Let us say you are going to build a standard dimensional data mart to serve OLAP up. Pentaho has a single price tag, which must be matched to a MicroStrategy PLUS Informatica PowerCenter to make for a correct comparison.

The Community Edition, a free version, is not short on features when compared to the Enterprise Edition, it is just a bit uglier.

To match a Pentaho license price with only either one will give wrong results.

Which other solutions did I evaluate?

Pentaho was a total unknown product back in 2006-2007. We ran several feature comparison sheets. The biggest and most controversial were against Informatica's PowerCenter and MicroStrategy Intelligent Server. Both were matched with Pentaho at some degree, and few things Pentaho was not able to deliver then. But, and this is a rather strong but, most of the time Pentaho had to be tweaked with to deliver that itens. It was a match, allright, but not a finished product by then.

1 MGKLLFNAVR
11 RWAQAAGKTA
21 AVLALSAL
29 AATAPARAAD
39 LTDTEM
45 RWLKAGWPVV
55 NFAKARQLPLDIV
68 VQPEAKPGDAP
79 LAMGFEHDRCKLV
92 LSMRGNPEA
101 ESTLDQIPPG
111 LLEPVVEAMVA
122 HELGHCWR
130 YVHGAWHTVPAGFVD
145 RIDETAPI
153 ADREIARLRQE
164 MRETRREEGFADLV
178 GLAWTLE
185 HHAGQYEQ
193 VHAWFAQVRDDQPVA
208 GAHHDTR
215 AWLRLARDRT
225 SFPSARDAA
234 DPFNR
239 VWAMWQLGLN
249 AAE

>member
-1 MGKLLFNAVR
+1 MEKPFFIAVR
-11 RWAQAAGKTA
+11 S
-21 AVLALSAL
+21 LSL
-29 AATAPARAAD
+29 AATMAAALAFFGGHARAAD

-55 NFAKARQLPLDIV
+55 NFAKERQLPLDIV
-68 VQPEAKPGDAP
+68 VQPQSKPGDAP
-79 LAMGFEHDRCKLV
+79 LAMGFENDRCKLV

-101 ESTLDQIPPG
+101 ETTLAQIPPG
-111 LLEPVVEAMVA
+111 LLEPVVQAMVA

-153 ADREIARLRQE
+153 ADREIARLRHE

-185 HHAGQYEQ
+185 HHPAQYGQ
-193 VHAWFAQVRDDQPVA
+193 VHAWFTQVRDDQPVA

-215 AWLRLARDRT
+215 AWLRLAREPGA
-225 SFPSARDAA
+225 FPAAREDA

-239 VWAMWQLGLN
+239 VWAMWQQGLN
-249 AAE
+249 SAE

Since that time the suite has evolved a lot and became more head to head comparable with the same products.

What other advice do I have?

Pentaho has a huge potential to deliver quite a lot of BI value. But on those days when BI is regarded as a simple multidimensional analytics tools, it seems a bit bloated and off the mark. It is so because Pentaho is not aimed to be flashy and eye-pleasing for a commomplace reporting monger (reporting is the farthest you can get from BI and still smell like it), and it requires a bit of strategy to allow for ROI. If you are looking for tools for immediate, prompt, beautifull remmedy, Pentaho might not be your pick. But if you know what you want to acomplish, go on and try it.

Which version of this solution are you currently using?

**Disclosure: I am a real user, and this review is based on my own experience and opinions.